The Earth Institute at Columbia University recently released its World Happiness Report [PDF], a grand survey commissioned by the United Nations Conference on Happiness to assess the state of world happiness.
We’re doing okay. We could do better.
Some of the report’s conclusions suggest that we need to shift some of our focus away from material gain, especially in developed countries, and invest more in fostering social inclusion, emotional well being and environmental stability, which have a strong impact on the long-term health of our species.
Money, of course, plays a role in happiness, but not the main role. Wealthy people tend to be happier than poor people, but only to a certain extent. Some places with a steadily rising standard of living, like the United States, have simultaneously recorded flat happiness levels. And for the unemployed, loss of self-esteem and workplace socializing play a larger role in unhappiness than loss of income.
Here’s an excerpt from the World Happiness Report’s introduction, written by Earth Institute director Jeffrey Sachs:
"We live in an age of stark contradictions. The world enjoys technologies of unimaginable sophistication; yet has at least one billion people without enough to eat each day. The world economy is propelled to soaring new heights of productivity through ongoing technological and organizational advance; yet is relentlessly destroying the natural environment in the process. Countries achieve great progress in economic development as conventionally measured; yet along the way succumb to new crises of obesity, smoking, diabetes, depression, and other ills of modern life."
Supplement makers can pat themselves on the back for addressing the latter ills in this paragraph. As the healthcare crisis deepens, supplements show promise to alleviate or prevent common chronic illnesses and curb endless spending. But there’s a larger conversation here surrounding sustainability and human happiness that the supplement world has left largely unaddressed.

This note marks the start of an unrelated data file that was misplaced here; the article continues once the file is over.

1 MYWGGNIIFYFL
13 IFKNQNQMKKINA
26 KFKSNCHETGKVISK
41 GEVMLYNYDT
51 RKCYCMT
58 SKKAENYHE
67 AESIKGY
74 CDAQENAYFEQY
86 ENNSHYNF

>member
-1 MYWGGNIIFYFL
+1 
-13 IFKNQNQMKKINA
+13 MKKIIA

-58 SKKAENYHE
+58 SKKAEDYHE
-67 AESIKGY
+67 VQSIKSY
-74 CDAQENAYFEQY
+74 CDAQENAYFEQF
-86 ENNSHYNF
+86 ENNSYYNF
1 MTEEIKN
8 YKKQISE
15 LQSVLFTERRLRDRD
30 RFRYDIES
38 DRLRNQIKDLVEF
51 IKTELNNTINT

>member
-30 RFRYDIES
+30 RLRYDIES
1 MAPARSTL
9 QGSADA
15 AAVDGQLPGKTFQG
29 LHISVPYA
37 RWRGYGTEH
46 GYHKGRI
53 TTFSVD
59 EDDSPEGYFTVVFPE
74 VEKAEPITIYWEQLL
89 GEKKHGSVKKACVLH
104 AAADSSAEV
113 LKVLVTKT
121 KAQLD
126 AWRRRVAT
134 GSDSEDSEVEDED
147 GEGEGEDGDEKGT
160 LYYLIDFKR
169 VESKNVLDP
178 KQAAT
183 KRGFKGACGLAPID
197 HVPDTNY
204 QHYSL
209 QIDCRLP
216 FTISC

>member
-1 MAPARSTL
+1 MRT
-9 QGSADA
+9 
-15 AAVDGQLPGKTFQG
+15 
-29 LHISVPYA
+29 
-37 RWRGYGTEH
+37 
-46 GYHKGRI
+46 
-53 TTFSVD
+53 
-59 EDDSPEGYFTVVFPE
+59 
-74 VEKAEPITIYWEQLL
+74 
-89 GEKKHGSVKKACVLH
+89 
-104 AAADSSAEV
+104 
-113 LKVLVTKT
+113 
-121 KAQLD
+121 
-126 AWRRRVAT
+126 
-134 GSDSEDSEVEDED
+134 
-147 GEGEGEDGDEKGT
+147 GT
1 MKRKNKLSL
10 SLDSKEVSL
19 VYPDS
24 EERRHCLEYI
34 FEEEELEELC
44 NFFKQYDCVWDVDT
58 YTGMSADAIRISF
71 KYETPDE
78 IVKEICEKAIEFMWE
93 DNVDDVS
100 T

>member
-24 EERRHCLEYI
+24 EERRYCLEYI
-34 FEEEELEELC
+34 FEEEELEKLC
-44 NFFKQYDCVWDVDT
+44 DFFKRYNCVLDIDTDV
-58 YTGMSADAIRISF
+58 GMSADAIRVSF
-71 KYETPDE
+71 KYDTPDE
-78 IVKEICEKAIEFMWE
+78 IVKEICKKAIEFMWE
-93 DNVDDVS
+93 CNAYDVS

Supplement makers: You need to take part in this conversation.
For so long, macro trends of rising healthcare costs and a focus on self-care, prevention and distrust of pharmaceuticals have buoyed the supplement market to consistent mid-single-digit growth. But it’s a dull conversation.
It would behoove the supplement industry to jump on the happiness bandwagon, and not just from a product messaging standpoint. Certainly stress relief, insomnia, sports and weight loss supplements can be integral in fostering good cheer, health and self-confidence. But you can further position your company as a steward of happiness through a focus on transparency, sustainable supply chain management, employee retention and environmental initiatives. Transparent and responsible supply chains ensure well-employed workers and growers along the line. Environmental stewardship alleviates worry. Happy employees are the best employees.
This may be a tough sell for established businessmen. There’s no immediate top or bottom line impact, and such measures are difficult to communicate. Ideologies of happiness, environmental stewardship and sustainability tend to run counter to the cold-blooded prose of the dealbook. (Such is the paradox faced by the natural products business writer—wrangling the twin snakes of mercantile profit-making and bright-eyed philanthropy.)
But some companies in the supplement space have established themselves as leaders here. Standard Process comes to mind—this practitioner supplement company has invested wholeheartedly in employee wellness and responsible sourcing, and can boast of a people-first mission both upstream, downstream and internally. NOW Foods puts a strong emphasis on employee retention. Herbalife is a champion of responsible supply chain management, as it moves gradually closer to vertical integration.
There must be others. How are you fostering happiness?